Read Matthew 7:15–27 and look for how many times the Lord uses the word “doeth” in these verses. How important are our works and deeds to our salvation? Read 2 Nephi 25:23 and ask students to compare it with the experience of the obstacle course.

  • What two people have a part to play in our becoming perfect?

  • Who in this verse is like the blindfolded person?

  • Who is like the guiding voice?

Matthew 5:7; 6:14–15; 7:2, 12 (see also Luke 6:37–42). Our treatment of others affects not only the way others treat us but also the way the Lord treats us.

(10–15 minutes)

Invite three students to participate in a role play. Invite one of the students to stand outside the room for a minute where he can’t hear what you tell the others. When the student has left the room, explain to the other two students that when the first student comes back in, one of them should treat him in a friendly way (for example shake his hand, smile, look at him, and ask him how he is doing), and that the other student should ignore him (not look at him, turn his back on him, and so forth). After the student outside the room has been invited in and experienced the actions of the other two students, ask:

  • How do you feel after “meeting” these two students?

  • Which of the two would you rather be with?

  • How did you want to treat the student who acted friendly?

  • What kind of feelings did you have toward the student who acted unfriendly?

Invite the class to read Matthew 7:12 and look for how this verse might apply to the role play. Tell them that the admonition to do unto others as you would have them do unto you is know as the Golden Rule. Share the following statement by President Ezra Taft Benson:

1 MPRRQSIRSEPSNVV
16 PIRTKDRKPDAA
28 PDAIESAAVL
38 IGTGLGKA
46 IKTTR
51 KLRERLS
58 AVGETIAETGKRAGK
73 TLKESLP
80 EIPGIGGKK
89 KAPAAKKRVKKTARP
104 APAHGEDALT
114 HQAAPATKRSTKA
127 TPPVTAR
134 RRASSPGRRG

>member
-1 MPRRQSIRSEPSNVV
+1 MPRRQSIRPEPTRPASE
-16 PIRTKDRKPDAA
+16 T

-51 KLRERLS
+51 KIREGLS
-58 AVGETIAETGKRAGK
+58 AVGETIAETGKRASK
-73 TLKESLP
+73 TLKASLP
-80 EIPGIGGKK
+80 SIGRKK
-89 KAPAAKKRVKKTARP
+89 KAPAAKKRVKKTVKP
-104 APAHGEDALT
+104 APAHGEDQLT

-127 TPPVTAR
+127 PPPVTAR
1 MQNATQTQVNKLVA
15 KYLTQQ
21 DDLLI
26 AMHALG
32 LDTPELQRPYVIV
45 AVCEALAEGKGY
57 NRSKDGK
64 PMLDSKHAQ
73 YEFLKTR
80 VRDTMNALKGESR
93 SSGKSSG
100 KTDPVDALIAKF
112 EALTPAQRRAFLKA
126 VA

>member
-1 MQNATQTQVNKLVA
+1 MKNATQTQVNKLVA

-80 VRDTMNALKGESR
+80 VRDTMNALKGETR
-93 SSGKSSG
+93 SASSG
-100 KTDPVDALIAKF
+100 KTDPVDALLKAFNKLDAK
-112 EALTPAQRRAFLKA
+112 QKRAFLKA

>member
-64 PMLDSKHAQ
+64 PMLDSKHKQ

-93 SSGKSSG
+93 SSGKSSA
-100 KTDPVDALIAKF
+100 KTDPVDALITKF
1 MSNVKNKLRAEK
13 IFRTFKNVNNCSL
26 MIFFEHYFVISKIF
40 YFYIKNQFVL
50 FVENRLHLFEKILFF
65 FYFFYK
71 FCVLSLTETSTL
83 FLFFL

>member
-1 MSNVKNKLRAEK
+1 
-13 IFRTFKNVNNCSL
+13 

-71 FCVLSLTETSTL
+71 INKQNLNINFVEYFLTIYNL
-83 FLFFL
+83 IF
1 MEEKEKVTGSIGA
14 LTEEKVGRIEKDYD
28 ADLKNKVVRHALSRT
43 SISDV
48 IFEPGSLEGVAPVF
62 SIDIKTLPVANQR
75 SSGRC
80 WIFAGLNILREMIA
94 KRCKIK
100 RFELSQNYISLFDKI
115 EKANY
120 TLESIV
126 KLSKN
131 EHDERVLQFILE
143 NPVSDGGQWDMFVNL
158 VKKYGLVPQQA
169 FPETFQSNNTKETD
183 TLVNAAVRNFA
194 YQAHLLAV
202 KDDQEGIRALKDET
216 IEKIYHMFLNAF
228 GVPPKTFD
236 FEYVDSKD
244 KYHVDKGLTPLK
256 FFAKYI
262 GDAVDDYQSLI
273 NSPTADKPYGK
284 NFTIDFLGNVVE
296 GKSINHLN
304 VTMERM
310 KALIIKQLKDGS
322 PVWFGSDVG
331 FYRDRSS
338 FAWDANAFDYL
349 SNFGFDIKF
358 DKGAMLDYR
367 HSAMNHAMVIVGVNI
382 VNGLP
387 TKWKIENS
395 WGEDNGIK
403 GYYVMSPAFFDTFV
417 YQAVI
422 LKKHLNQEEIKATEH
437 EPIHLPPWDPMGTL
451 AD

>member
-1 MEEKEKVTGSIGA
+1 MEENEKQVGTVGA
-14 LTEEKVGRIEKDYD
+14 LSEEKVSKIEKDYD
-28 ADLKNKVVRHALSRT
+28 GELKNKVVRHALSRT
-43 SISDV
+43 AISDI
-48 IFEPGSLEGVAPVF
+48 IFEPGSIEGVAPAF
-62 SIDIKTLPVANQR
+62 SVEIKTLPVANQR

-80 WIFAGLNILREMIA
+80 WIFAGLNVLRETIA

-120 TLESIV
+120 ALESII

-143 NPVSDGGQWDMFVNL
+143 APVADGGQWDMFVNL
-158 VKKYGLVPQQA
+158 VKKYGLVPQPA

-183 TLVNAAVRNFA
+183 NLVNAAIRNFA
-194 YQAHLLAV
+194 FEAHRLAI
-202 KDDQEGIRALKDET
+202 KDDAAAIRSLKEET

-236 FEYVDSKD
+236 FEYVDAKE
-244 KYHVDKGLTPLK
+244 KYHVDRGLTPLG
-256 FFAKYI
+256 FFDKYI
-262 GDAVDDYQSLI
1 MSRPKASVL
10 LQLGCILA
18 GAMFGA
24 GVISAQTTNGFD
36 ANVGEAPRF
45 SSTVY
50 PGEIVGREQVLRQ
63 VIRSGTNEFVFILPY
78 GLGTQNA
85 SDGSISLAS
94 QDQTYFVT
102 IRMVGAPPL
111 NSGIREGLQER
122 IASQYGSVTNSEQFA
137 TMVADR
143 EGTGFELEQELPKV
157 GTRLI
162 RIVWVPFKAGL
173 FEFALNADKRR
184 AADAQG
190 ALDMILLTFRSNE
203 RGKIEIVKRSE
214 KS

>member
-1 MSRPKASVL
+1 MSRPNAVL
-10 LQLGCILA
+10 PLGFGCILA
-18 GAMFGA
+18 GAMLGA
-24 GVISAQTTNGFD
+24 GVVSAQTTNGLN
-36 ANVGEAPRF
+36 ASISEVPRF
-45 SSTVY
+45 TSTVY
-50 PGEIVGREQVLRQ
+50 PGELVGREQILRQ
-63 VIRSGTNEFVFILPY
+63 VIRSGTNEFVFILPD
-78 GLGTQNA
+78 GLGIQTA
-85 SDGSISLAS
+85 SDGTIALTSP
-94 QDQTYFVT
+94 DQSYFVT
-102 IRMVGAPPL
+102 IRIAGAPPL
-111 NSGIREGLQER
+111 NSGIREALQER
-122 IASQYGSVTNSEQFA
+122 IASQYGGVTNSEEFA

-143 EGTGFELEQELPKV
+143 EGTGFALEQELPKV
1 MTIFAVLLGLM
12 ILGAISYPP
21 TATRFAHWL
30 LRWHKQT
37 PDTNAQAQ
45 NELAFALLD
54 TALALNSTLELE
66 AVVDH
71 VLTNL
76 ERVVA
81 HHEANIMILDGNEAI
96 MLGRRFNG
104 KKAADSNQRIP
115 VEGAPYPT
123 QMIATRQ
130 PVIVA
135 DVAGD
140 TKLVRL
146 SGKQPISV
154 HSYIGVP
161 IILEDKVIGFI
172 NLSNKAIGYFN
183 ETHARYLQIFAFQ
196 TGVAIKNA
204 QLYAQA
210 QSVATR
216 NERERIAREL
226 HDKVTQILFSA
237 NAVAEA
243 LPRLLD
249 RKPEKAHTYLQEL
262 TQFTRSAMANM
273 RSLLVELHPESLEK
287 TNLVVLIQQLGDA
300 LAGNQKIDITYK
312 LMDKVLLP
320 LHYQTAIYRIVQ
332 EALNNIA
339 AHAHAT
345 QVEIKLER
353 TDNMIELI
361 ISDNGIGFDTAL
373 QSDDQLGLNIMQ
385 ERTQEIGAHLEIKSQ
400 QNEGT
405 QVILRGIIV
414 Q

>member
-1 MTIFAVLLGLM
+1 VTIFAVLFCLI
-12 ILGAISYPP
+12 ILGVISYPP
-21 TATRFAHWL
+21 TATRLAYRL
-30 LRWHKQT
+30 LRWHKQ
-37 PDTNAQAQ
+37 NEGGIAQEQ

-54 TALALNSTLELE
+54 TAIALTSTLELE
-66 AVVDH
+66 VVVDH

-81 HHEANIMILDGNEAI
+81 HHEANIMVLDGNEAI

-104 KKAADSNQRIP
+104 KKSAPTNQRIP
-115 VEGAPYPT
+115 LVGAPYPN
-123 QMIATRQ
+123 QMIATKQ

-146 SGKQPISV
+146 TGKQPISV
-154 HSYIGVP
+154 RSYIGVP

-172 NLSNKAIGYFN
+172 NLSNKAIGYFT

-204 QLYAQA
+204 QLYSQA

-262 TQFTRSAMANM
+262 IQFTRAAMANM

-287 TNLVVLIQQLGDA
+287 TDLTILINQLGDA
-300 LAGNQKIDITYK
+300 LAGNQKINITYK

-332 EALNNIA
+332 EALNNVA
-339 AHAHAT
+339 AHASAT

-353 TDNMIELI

“The formula for successful relationships with others boils down to that divine code known as the Golden Rule. … To serve others willingly and unselfishly should be one of our greatest virtues. It is not even a matter of choice. It is an obligation, a sacred command” (The Teachings of Ezra Taft Benson, 447).

  • In your experience have you found this principle to be true?

  • How should we treat those who have mistreated us?

  • What reactions do people have when you treat them kindly after they may have been unkind toward you?

Read Matthew 5:7; 6:14–15; 7:2and look for how the principle taught in these verses applies to our relationship with the Lord.

  • What do these verses teach about the Lord?

  • According to the verses, what is the Lord’s treatment of us dependent on?

  • How does it make you feel to know the Lord will be fair and just?

  • How can understanding this principle affect the way we treat others?

Matthew 5:14–16 (Scripture Mastery; see also Luke 8:16; 11:33). We must follow the light of Christ and let that example be seen by others so as to show others the way to come to Christ.

(10–15 minutes)